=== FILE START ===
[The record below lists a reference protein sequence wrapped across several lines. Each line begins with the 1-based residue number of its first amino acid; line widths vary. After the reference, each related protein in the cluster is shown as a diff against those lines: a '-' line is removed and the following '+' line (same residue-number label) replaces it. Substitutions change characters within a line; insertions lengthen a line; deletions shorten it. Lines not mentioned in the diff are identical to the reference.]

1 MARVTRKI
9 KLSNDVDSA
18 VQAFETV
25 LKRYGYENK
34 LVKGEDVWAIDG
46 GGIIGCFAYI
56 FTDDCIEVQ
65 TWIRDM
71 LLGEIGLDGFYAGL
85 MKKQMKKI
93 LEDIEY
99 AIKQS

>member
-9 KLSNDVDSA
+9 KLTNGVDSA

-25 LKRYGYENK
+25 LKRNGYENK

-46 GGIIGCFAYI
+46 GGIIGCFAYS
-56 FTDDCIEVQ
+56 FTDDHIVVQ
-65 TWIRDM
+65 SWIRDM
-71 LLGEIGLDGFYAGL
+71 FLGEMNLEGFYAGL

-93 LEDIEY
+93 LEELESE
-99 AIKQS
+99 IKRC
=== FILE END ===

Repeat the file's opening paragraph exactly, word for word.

[The record below lists a reference protein sequence wrapped across several lines. Each line begins with the 1-based residue number of its first amino acid; line widths vary. After the reference, each related protein in the cluster is shown as a diff against those lines: a '-' line is removed and the following '+' line (same residue-number label) replaces it. Substitutions change characters within a line; insertions lengthen a line; deletions shorten it. Lines not mentioned in the diff are identical to the reference.]